The Wavebob

Labels: Ireland

WavebobWavebob is an Irish company established by physicist William Dick in 1999. The company has developed a unique Wave Energy Convertor – ‘Wavebob’, which harnesses the immense power of the ocean to produce clean, renewable energy.

Headquartered in Ireland but operating on a global basis, the Wavebob is a floating buoy device that will automatically adjust its response to suit the prevailing wave climate and so maximise the amount of useful power that may be delivered to the electricity grid on-shore. [i]
The Wavebob is an axi-symmetric, self-reacting point absorber, primarily operating in the heave mode.  It is specifically designed to recover useful power from ocean wave energy, and to be deployed in large arrays offshore.It incorporates a number of highly innovative features, protected by a series of World patents that have been assigned to the Company.

The following are considered to be key features:
Survivability:  The Wavebob is an axi-symmetric buoy structure on slack moorings which makes it inherently sea-worthy.  Its ability to de-tune in seconds is vitally important in a resonating energy absorber.

Response to long period and high waves: Unlike all other self-reacting heaving buoys, the Wavebob’s natural frequency may be set to match the typical ocean swell (Atlantic 10”, or Pacific 15”), facilitating good energy absorption. It can ride very large waves and still recover useful power.

Tuning and control: The Wavebob has exceptional facilities for almost instantaneous tuning and longer period adjustment of natural frequencies and bandwidth. On-board autonomous control is a feature, and there is considerable scope for intelligent systems, for example individual units co-operating in arrays. These are highly significant attributes in changing wave climates, so typical of the North Atlantic.

Accessibility: The outer torus has a diameter of the order of 20metres, and an overall height of 8 metres, allowing adequate space for the power train and control systems below decks.  As a large floating structure, Wavebob is relatively stable in all but the most severe storms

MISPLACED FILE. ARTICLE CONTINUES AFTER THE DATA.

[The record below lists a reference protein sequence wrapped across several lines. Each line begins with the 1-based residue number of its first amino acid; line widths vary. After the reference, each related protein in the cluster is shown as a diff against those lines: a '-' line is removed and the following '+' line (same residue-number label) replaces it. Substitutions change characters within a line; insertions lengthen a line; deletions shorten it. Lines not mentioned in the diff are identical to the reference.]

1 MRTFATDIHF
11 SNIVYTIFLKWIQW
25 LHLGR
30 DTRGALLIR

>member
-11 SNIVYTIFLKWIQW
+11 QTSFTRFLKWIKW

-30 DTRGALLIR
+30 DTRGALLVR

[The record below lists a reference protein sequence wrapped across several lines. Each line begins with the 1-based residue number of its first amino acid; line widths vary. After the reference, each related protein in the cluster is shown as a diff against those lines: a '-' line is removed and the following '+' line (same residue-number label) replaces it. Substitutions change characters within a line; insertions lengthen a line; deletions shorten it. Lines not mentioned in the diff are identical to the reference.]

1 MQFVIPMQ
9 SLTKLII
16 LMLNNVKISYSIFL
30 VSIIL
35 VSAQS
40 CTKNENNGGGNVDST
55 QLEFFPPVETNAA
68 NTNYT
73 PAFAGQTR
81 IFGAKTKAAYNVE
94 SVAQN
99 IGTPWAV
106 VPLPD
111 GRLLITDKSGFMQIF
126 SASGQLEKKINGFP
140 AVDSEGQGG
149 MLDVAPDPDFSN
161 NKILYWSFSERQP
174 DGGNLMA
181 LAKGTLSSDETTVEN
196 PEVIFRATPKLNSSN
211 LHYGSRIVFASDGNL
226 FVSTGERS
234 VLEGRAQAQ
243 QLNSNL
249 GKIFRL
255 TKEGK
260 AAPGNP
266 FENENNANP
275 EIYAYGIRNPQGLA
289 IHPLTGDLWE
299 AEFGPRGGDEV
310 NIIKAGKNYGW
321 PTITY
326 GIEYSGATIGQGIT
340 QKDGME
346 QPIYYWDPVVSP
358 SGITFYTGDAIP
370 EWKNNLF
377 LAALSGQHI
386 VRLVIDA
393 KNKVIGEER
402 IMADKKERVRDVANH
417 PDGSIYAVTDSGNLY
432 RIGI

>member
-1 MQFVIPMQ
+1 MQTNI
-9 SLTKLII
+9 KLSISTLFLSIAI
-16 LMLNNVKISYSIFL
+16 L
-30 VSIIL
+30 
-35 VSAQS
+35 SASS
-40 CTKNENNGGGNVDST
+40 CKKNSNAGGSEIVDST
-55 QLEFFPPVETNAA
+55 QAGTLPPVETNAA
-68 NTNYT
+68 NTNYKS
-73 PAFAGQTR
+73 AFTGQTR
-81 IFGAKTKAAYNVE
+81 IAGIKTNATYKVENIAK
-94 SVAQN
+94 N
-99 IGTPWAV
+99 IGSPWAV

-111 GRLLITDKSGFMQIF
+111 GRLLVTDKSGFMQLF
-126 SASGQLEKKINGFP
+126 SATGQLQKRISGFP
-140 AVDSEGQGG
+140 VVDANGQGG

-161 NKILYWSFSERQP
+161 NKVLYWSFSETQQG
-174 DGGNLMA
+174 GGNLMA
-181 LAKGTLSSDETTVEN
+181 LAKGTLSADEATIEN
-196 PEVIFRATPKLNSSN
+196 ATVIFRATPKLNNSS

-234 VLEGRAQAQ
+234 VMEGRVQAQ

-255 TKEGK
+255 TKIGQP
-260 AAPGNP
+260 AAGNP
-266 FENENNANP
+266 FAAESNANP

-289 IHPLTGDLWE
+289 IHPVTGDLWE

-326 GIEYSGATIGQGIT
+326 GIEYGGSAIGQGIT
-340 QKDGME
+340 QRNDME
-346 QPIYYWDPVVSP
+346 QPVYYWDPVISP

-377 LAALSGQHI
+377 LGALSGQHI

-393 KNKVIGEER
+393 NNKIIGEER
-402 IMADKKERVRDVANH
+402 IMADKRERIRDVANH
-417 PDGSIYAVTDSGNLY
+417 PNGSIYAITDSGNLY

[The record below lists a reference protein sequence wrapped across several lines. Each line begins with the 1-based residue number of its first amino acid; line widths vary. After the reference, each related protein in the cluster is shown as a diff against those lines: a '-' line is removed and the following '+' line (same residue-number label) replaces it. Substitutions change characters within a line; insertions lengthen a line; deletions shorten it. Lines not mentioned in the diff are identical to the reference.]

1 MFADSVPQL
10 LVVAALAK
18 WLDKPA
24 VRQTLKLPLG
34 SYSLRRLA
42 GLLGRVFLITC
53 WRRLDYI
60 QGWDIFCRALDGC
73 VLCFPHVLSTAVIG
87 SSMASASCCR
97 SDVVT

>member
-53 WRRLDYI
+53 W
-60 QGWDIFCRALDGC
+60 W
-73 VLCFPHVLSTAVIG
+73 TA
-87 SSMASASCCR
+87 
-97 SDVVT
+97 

Low operating and maintenance costs, high availability:  O&M costs have a massive bearing on the costs / kWh delivered. Only well-proven and standard marine hydraulic components and generators are installed.  The Wavebob typically carries three or four motor-alternator sets, all or some of which may be entrained, depending on incident wave energy. In-built redundancy facilitates remote switching and high availability when weather conditions might preclude maintenance visits. The main device remains on site (for up to 25 years), with individual components being replaced and taken ashore for servicing as necessary.


Low capital costs: The main hull structures will be assembled from smaller pre-cast and extruded concrete units manufactured using widely available and standard processes. There is no requirement for deep water facilities or dry docks. The main hull structures would be towed to site and attached to prepared moorings.

High power output:  Average electrical power 500kW and greater is expected from North Atlantic sites.  Power output will be synchronous with low VAr.

Further Information

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http://www.wavebob.com/downloads/irish_examiner20_10_09.pdf

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